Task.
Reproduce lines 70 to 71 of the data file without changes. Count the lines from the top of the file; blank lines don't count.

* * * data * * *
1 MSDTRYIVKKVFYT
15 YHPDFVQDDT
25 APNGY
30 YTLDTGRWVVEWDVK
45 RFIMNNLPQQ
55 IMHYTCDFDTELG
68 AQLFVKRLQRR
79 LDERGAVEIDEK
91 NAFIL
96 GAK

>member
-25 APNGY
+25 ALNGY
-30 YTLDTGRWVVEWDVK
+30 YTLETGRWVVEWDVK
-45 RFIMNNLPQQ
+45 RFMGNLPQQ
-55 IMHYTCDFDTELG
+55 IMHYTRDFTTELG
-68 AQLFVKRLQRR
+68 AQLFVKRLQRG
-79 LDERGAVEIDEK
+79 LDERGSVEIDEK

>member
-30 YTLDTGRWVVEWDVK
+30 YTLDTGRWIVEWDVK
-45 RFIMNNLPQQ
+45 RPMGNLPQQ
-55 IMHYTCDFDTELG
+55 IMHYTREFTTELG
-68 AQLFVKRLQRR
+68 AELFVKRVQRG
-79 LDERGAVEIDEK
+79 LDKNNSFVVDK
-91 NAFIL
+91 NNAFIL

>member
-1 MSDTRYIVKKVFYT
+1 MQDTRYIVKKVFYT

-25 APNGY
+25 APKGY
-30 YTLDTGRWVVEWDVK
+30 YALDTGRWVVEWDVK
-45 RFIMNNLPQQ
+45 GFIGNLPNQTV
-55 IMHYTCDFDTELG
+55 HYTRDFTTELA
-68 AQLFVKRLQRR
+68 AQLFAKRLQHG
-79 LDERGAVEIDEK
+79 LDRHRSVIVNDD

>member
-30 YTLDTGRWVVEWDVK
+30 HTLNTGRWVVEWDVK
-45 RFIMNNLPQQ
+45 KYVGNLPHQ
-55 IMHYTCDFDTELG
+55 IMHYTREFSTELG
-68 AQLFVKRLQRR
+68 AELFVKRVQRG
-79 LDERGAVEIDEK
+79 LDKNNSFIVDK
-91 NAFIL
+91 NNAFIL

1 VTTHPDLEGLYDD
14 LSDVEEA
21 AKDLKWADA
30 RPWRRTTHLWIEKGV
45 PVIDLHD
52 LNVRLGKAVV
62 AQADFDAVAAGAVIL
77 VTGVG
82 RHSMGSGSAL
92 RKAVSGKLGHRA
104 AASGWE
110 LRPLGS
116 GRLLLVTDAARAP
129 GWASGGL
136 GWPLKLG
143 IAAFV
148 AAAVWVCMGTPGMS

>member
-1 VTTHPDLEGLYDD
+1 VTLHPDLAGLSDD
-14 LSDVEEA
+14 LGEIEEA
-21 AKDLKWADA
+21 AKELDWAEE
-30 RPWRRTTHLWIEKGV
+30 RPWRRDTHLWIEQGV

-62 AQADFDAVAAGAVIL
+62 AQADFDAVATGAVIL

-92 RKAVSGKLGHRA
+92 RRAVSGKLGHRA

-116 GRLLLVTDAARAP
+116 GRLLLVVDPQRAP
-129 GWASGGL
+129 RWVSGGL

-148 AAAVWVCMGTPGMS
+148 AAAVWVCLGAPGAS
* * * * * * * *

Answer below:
52 LNVRLGKAVV
62 AQADFDAVAAGAVIL